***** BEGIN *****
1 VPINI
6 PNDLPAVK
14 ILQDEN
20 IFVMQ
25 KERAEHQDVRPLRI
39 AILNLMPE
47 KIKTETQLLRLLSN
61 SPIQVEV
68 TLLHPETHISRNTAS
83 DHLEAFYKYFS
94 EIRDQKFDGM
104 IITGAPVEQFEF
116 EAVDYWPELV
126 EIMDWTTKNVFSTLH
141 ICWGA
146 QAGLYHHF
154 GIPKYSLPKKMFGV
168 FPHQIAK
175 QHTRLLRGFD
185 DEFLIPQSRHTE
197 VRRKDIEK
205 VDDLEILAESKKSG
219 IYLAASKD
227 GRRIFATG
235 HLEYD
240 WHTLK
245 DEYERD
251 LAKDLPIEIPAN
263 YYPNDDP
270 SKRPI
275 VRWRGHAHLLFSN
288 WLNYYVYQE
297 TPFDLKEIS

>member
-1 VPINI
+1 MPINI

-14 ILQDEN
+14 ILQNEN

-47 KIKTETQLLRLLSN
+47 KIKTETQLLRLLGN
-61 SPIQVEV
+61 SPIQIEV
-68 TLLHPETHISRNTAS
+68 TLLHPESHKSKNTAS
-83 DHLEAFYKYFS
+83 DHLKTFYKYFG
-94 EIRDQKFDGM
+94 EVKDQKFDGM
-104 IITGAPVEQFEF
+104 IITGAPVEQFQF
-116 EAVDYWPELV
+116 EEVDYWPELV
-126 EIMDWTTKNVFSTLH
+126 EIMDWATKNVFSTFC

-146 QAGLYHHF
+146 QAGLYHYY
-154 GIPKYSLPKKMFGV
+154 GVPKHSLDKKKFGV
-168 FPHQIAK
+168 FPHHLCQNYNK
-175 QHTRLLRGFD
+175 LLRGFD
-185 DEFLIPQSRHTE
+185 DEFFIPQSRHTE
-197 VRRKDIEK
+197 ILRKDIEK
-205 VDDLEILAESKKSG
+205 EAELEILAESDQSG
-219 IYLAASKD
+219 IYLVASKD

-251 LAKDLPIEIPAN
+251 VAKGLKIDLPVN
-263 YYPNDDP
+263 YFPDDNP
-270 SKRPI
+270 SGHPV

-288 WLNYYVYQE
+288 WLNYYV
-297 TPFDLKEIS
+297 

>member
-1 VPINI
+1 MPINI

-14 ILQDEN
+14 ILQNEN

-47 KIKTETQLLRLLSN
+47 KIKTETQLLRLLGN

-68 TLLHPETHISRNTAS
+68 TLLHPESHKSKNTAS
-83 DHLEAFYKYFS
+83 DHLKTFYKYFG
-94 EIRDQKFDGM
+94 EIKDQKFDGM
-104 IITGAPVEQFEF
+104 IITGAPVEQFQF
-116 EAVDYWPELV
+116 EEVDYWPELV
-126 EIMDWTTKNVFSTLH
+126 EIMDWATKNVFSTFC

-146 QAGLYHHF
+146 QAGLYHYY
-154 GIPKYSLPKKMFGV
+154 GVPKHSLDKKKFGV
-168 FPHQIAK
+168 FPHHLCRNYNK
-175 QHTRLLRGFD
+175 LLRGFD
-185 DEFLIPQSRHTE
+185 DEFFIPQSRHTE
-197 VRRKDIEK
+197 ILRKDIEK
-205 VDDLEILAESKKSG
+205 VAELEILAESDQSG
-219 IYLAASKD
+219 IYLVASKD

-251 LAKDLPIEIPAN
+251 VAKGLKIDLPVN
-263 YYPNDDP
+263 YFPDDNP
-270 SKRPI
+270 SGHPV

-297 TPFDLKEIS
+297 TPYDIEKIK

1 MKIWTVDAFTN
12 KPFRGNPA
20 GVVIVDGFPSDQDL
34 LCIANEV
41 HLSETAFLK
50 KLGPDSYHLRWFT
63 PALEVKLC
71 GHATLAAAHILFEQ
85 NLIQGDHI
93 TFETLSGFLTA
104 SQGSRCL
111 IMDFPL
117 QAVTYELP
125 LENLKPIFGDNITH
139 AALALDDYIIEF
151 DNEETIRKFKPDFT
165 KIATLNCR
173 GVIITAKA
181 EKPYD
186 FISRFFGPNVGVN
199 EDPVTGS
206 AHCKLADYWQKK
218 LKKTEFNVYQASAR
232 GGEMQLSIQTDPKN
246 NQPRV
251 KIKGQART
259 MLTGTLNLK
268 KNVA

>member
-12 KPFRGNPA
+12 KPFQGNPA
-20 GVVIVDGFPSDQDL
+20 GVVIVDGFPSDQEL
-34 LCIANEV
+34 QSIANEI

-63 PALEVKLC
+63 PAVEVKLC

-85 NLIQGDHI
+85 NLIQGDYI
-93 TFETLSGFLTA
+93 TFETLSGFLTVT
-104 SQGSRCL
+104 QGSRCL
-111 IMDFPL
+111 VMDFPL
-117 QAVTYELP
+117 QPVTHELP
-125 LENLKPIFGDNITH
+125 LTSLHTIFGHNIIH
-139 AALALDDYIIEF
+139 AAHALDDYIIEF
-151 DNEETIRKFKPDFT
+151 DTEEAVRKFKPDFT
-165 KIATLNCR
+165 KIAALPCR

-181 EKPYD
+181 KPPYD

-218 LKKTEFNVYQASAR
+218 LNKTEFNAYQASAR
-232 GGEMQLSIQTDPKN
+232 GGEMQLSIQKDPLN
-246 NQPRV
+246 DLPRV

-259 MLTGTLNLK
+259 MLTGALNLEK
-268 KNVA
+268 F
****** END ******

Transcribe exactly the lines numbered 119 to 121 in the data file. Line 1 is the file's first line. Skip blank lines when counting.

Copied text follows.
+263 YFPDDNP
-270 SKRPI
+270 SGHPV